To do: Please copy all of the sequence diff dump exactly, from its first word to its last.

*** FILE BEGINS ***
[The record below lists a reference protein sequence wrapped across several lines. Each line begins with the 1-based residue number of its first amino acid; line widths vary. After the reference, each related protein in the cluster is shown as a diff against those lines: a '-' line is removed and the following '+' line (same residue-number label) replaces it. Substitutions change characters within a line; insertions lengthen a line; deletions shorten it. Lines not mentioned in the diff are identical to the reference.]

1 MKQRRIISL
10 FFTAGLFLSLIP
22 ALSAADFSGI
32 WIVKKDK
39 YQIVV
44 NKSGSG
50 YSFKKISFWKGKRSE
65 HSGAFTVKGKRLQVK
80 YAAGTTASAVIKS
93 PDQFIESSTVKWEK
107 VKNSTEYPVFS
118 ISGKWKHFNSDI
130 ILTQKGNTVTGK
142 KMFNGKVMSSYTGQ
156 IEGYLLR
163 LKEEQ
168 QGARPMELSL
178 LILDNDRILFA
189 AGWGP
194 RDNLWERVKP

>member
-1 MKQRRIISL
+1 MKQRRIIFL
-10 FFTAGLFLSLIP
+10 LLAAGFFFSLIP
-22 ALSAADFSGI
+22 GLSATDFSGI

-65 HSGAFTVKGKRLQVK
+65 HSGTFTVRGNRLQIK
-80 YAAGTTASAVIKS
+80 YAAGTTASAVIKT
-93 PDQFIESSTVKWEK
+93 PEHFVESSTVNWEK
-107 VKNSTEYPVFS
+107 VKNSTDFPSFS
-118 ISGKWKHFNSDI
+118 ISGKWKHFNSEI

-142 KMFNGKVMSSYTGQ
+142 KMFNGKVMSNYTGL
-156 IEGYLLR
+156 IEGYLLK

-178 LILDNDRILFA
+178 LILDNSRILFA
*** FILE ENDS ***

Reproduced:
[The record below lists a reference protein sequence wrapped across several lines. Each line begins with the 1-based residue number of its first amino acid; line widths vary. After the reference, each related protein in the cluster is shown as a diff against those lines: a '-' line is removed and the following '+' line (same residue-number label) replaces it. Substitutions change characters within a line; insertions lengthen a line; deletions shorten it. Lines not mentioned in the diff are identical to the reference.]

1 MKQRRIISL
10 FFTAGLFLSLIP
22 ALSAADFSGI
32 WIVKKDK
39 YQIVV
44 NKSGSG
50 YSFKKISFWKGKRSE
65 HSGAFTVKGKRLQVK
80 YAAGTTASAVIKS
93 PDQFIESSTVKWEK
107 VKNSTEYPVFS
118 ISGKWKHFNSDI
130 ILTQKGNTVTGK
142 KMFNGKVMSSYTGQ
156 IEGYLLR
163 LKEEQ
168 QGARPMELSL
178 LILDNDRILFA
189 AGWGP
194 RDNLWERVKP

>member
-1 MKQRRIISL
+1 MKQRRIIFL
-10 FFTAGLFLSLIP
+10 LLAAGFFFSLIP
-22 ALSAADFSGI
+22 GLSATDFSGI

-65 HSGAFTVKGKRLQVK
+65 HSGTFTVRGNRLQIK
-80 YAAGTTASAVIKS
+80 YAAGTTASAVIKT
-93 PDQFIESSTVKWEK
+93 PEHFVESSTVNWEK
-107 VKNSTEYPVFS
+107 VKNSTDFPSFS
-118 ISGKWKHFNSDI
+118 ISGKWKHFNSEI

-142 KMFNGKVMSSYTGQ
+142 KMFNGKVMSNYTGL
-156 IEGYLLR
+156 IEGYLLK

-178 LILDNDRILFA
+178 LILDNSRILFA